Responding to the Gospel
I can remember vividly as a little boy sitting in the classroom we would sit in a circle around the classroom. It was science class and so we would learn about the 7 characteristics of living things and the teacher would make sure everyone knew it well. Movement, respiration, growth, respond to stimuli (sensitivity), reproduction, excretion and nutrition. Everyone had to say it or else no one was going to leave. If you ask me, that’s a pretty good way of ensuring kids learn. But of those 7 characteristics, one stuck with me. The wording fascinated me, and it just stuck: Respond to stimuli. If we touch the burning fire, it hurts. If someone pinches us we scream. We get hit across the head and it’s painful. It all works that way to protect us. So naturally, we stay away from situations and environments that are harmful to the body and for our health.
Can you imagine if we were all built that way to respond to the gospel? The moment any soul comes across the message, the reflexes spring into action and we do what needs to be done. Unfortunately, it doesn’t work that way. Yet that’s no excuse for us not to heed God’s word and the message that underlies it. Everyone who has an accountable mind has a responsibility to respond to the gospel. The truth is, we were created for relationships (Gen. 2:18-25) but more importantly, we were created to have an intimate relationship with the creator (Ecc. 12:13; Acts 17:24-28). We often refer to the Garden of Eden to observe a picture of naturalistic beauty. It was serene, peaceful and wonderfully fascinating to the imagination (Gen. 2:8-14). Yet these qualities do not make the garden imagery superior.
We are also told that man resided here (Adam and Eve). They were responsible for taking care of everything in it along with the rest of God’s creation. The superior image of the garden is seen in the relationship shared between man and God. God spoke to man directly (Gen. 2:16-17) free from any sin or guilt. That was the good news. That blessing, the privilege of being one with God was lost when man chose to sin. God drove them out of the garden and from His presence and thus the relationship was lost (Gen 3:22-24).
But that was certainly not the end of it. God designed a plan where He would reconcile man back to Him. Consider the image of a bridge as a description of our relationship with God. A bridge is built so we can get from one side to the other. On one side is sin and evil and its consequences. On the other is salvation, peace and a reward. But that bridge was broken in the garden. God created a plan to bring us over from the side of sin to the side of salvation. It began with Noah and it stretches all the way to the Christ. Through men like Noah, Abraham, Jacob, Joseph, Moses, Joshua, David etc. God put His plan in motion.
From Genesis to Malachi, the blueprint becomes clearer and clearer for the bridge. God through His prophets delivered the good news (the gospel). He wanted His people to know that there was something bigger and better to look forward to that would solve the issue of sin that plagued generation after generation. That brings us to the story of Jesus. Born of a woman, He lived a sinless life, died a cruel death but rose on the third day. But why is Jesus’ story so important? It’s vital because He did it all so the bridge could be established and opened (Col. 1:13-14). He paid the toll for the bridge. He did it, so we could get from the side of sin and death to the side of life and salvation. The gospel has and always will be more than just a religious feel good message. It’s the fullness of God’s plan coming to fruition for our salvific benefit.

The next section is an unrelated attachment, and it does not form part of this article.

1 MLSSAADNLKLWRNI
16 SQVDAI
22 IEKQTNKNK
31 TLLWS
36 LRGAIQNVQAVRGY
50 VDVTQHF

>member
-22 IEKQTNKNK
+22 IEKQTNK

Notice how that from the beginning God’s blueprint for the bridge (the gospel) was rooted in undying love for us. He did it all, so we could walk with Him. This demonstrates not only the importance of our responsibility to the gospel but the urgency with which we ought to respond. This is also seen in the universal command to repent (Matt. 4:17; Acts 17:30-31). Jesus did not die so we could continue to sin and waste our time on this earth. He knows we don’t have a lot of time and we know this to be true as well. We need to respond to the one thing that has the ability to give us life everlasting. The gospel can grant true peace, security, comfort and happiness. If we reject it, what else do we have and what else can we hope for?
We need to understand that the gospel is not discriminating. It is for all men everywhere and it can save any person regardless of what they have done (Rom. 1:16-17). And how wonderful is that? Regardless of what we have done and what others say, Jesus is willing to forgive all and forget all. We need to take advantage of this because there are no other offers like it and there will never be another sacrifice like Christ’s. The gospel is once for all meaning that its power is never ending and it is extended to every single willing, accountable soul.
Responding to the gospel means that we must set aside hindrances and our pride, and we give ourselves to God who can change it. It also means that we understand the value of what’s in the message and therefore we are responsible to teach it to others, so they can be saved. Why wait to respond to this message? Why not spread it to others? May we all respond the God’s great gospel.